This hero bus driver braids girl's hair after her mother dies.
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Hero Bus Driver Braids Girl’s Hair Every Morning After Her Mom Dies

Image Source: Tracy Dean

11-year-old Isabella Pieri knows the intense heartache of loss. Two years ago, her mother, Patricia Pieri, died of a rare illness. Since then her father, Philip Pieri, has taken on the daunting role of single parenthood to Isabella and her older brother. The one thing Philip has yet to master? Doing Isabella’s hair.

Philip tells Utah news station KSL TV,

“I originally just gave her a crew cut because I didn’t know how, and it was all tangled and I couldn’t get it out for anything.”

If you have ever had the distinct pleasure of attempting to run a brush through a child’s hair whom you swear must have been spending the night wrestling with lions instead of sleeping, you know the struggle is real.

Isabella has since grown her hair back out but has grappled with its everyday maintenance.

That’s when an angel among us stepped in. Her name? Tracy Dean.

The 47-year-old Utah school bus driver and mother of four tells Sammiches and Psych Meds,

I really wanted to do her hair last year. I just didn’t know how to go about asking her if I could help her for fear I might hurt her feelings.”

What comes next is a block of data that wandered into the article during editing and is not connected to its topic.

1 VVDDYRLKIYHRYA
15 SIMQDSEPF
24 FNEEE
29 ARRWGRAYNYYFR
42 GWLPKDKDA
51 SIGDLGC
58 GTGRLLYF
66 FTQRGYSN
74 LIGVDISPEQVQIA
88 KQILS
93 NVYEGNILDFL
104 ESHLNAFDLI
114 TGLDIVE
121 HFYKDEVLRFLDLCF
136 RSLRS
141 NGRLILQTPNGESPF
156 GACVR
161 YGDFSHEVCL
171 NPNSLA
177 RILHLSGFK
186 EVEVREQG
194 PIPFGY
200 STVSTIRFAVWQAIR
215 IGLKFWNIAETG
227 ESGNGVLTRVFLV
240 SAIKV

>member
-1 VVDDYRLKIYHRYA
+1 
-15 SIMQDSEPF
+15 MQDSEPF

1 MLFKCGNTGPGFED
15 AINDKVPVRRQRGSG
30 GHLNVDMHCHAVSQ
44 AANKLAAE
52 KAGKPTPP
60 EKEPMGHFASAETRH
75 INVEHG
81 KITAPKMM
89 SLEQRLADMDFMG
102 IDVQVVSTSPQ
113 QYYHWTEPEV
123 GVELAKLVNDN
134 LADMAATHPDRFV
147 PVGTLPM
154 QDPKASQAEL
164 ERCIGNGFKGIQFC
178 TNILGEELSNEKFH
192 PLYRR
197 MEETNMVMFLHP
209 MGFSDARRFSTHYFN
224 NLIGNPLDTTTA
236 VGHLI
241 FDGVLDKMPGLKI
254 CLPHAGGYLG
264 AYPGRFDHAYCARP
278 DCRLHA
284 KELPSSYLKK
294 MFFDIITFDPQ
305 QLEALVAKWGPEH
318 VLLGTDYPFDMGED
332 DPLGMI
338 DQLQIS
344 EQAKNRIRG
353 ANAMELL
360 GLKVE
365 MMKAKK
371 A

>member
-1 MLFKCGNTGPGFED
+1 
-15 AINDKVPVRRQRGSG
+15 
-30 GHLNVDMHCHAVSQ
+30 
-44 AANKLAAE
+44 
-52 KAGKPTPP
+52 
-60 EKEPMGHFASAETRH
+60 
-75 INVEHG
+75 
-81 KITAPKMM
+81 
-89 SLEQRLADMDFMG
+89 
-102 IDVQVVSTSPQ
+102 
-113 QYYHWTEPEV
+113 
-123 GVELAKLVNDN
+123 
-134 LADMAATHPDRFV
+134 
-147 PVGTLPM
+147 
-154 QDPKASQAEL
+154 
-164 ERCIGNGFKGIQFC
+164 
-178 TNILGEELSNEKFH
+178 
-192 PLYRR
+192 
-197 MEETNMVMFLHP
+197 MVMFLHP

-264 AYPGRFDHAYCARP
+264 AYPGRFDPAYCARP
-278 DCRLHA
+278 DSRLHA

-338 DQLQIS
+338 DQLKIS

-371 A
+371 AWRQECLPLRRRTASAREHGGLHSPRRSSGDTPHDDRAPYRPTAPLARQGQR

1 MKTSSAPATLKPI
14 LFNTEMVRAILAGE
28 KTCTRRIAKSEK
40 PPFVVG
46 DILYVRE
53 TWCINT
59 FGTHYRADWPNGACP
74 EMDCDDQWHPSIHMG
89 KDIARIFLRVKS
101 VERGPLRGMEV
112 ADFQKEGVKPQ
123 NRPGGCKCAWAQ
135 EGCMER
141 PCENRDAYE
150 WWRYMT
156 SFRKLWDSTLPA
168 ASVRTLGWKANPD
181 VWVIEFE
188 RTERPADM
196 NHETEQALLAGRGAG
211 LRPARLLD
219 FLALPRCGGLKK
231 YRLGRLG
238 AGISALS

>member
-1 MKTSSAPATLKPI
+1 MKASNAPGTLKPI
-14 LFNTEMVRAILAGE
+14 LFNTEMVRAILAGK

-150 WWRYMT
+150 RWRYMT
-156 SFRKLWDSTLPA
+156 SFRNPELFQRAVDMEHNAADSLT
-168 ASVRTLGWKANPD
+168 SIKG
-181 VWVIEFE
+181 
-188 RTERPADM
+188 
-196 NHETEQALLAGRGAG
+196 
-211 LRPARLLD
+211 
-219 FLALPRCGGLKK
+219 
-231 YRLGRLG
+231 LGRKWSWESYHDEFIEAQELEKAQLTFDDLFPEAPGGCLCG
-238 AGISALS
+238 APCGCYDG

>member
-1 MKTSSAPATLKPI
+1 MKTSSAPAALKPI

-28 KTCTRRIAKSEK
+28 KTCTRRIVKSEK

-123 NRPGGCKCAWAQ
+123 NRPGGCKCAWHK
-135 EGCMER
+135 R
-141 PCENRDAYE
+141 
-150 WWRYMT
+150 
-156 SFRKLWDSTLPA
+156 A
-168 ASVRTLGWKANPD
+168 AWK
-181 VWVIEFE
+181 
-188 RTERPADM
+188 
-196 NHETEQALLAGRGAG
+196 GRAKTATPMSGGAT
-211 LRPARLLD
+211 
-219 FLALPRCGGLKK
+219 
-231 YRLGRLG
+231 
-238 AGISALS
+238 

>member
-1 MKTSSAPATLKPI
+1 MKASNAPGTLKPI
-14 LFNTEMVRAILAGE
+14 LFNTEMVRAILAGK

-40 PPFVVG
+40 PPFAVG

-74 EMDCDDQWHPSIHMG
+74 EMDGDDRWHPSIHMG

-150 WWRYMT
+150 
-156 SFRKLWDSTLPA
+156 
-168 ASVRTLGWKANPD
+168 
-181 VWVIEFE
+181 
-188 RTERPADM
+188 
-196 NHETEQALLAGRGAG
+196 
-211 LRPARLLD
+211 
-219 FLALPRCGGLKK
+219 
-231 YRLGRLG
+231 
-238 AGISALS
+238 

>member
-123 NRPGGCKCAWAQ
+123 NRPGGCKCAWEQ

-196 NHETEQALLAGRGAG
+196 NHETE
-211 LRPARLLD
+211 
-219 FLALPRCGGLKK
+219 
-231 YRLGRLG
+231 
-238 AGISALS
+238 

Just after Christmas break, Tracy finally got her chance.

When a friend of hers asked me to help her with a braid that was giving her fits, I told her ‘yes’. After a couple of weeks Isabella asked me if I would braid her hair if she brought a brush to school. I was so thrilled! I thought to myself, ‘Thank you Lord above.”

And so began the daily ritual of Tracy braiding Isabella’s hair. Can I just say, best school bus driver EVER?

Image Source: Tracy Dean

What Tracy is doing for this 11-year-old girl goes far beyond just hair. It is love in action. And love? It can make all the difference.

Tracy tells us, “She [Isabella] walks a lot taller now. She has more confidence.”

Her father agrees. He tells ABC News,

“I call her my princess and she looks the part, she plays the part and her confidence is way up.”

Let’s face it, when our hair looks good, we feel good.

For Isabella, it’s not just a hair-do. She tells KSL TV,

“It makes me feel like she’s a mom pretty much to me and it makes me excited for the next day to see what she does.”

Having lost my own mother to breast cancer far too young, I am painfully aware of the fragility of life. If something were to happen to me, I would want nothing more than to have someone like Tracy in my own children’s lives. Someone to show them that good exists. That life-changing kindness can be found in the smallest of acts. Someone to show them what the love of a mother looks like, even when she’s not your own.

Tracy herself is a breast cancer survivor and tells us what prompted her to help Isabella in the first place.

“You know, this is just who I am. I’ve always tried to look outside of the box because we are all different. We all have different stories. You never know what someone might be going through. If I can make one person smile everyday, then that’s one less sad child or person in this world.”

Amen, sister.

She goes on to say,

“This is something everyone should live by. I’m far from perfect. I have my own struggles. But I hold my head high and walk on.”

Walk on, Tracy, and keep spreading your love, one braid at a time. The world can use all the kindness it can get.